Master of Arts
This thesis shows how ASW work in Canadian wilderness during the Second World War offered conscientious objectors the opportunity to prove themselves good citizens to the nation, and good men to themselves. Conscientious objectors’ work in Alternative Service Camps is used to demonstrate how masculinity and patriotism were constructed within the camps. This thesis addresses the interactions that conscientious objectors had with wilderness, primarily through their work with forestry and fire fighting. It also addresses the construction of masculinity and national identity in the context of the Canadian wilderness. Furthermore, this work seeks to expand understanding of the conscientious objector experience in Canada by addressing pacifist groups outside of the Mennonite community.
Summary for Lay Audience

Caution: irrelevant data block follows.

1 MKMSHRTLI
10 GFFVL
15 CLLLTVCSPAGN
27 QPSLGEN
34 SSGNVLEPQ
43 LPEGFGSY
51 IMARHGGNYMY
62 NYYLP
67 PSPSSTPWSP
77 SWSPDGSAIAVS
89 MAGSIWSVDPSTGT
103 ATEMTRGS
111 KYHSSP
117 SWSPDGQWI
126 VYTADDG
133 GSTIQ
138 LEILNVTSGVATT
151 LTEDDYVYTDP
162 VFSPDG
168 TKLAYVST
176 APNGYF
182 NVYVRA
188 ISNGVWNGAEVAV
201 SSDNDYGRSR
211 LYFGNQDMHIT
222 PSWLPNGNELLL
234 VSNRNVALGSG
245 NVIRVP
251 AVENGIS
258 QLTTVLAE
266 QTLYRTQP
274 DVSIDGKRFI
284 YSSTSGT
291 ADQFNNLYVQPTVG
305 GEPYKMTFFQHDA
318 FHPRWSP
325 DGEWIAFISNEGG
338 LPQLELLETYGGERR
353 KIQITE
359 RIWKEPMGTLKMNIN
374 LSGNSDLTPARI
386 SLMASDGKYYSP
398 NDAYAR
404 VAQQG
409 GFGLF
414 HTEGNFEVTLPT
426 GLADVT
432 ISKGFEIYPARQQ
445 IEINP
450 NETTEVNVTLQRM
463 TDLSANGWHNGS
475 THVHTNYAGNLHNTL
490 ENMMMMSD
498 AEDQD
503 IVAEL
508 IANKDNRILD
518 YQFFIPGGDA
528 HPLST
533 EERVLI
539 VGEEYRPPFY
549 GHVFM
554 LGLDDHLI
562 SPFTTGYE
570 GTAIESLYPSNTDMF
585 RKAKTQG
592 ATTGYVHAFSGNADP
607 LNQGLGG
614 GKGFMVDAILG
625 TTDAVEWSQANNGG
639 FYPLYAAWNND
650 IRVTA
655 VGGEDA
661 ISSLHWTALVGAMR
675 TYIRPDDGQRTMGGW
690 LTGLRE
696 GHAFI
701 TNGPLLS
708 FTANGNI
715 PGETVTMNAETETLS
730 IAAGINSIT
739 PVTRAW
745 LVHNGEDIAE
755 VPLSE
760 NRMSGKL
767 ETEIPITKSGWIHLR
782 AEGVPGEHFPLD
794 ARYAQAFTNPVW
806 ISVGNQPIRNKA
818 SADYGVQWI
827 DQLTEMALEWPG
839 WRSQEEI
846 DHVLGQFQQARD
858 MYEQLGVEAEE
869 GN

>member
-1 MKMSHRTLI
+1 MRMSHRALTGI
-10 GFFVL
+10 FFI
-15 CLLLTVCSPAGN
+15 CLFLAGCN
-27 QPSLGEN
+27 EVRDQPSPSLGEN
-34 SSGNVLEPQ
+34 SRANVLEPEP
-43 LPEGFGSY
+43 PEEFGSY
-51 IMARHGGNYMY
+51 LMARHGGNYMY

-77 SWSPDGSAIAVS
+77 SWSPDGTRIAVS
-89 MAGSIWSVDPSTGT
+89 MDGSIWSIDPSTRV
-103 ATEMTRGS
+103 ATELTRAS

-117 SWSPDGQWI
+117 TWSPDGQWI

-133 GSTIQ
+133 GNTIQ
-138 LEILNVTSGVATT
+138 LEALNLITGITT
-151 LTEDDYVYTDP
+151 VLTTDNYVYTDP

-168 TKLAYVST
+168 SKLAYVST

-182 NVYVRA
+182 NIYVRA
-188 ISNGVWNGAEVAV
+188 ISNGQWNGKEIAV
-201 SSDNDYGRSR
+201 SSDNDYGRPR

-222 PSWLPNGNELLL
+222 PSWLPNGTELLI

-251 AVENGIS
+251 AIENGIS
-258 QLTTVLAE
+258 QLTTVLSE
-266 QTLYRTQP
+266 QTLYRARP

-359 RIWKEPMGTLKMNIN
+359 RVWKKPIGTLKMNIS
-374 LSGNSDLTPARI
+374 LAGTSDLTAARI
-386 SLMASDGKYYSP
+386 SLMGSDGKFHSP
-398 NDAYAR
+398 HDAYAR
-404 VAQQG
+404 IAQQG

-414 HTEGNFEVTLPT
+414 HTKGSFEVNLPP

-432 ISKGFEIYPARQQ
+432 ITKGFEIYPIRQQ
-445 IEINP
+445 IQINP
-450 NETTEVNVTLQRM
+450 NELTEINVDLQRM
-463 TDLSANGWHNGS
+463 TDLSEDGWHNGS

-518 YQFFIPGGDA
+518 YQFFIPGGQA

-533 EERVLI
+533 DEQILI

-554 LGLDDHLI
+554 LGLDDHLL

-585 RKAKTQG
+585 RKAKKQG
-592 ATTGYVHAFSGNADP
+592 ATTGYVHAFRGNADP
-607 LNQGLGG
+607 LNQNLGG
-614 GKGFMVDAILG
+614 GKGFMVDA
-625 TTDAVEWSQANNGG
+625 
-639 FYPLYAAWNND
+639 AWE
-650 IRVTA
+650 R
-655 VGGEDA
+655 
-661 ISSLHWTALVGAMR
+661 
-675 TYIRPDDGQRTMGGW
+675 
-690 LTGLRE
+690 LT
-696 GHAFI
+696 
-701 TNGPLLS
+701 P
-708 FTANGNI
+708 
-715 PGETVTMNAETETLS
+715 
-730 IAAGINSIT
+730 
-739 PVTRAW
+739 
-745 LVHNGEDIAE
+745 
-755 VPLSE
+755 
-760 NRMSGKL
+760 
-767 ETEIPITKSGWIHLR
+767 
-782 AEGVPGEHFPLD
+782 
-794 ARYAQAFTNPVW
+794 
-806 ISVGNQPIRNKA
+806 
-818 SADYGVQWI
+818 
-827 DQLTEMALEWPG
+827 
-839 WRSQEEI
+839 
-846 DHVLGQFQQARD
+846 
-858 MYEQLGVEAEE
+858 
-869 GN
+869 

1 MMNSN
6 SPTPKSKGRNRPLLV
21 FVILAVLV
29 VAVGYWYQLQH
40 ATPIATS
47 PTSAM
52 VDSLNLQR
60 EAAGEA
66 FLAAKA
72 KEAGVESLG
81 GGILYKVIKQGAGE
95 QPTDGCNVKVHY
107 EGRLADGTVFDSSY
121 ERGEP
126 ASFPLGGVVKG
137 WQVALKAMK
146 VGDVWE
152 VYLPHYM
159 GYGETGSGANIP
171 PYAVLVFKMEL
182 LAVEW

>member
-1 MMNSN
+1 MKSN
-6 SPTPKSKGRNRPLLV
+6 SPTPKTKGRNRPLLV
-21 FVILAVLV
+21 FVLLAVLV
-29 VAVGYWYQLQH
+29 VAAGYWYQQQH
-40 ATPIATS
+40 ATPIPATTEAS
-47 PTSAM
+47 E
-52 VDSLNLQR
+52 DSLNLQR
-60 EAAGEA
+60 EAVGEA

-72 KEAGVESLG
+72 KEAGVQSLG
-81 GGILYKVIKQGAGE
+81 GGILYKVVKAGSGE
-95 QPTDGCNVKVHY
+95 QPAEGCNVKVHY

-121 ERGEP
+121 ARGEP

This thesis looks at conscientious objectors in Canada, specifically those who were sent to Alternative Service Work Camps during the Second World War. The men who were sent to these camps were viewed as bad citizens and cowardly men because they refused to take up arms or wear a uniform to fight in the war. They instead worked on building roads, in forestry, and in forest fire fighting. There is evidence that the men were able to prove that they were good Canadian citizens by working in these camps and, as a result, were viewed more favourably by the Canadian public by the end of the war. The men were also able to demonstrate their masculinity individually through work and leisure activities within the camps.
Giles, Rosemary, "War and Wilderness: Intersections With Patriotism and Masculinity in Canadian Second World War Alternative Service Work" (2022). Electronic Thesis and Dissertation Repository. 8839.
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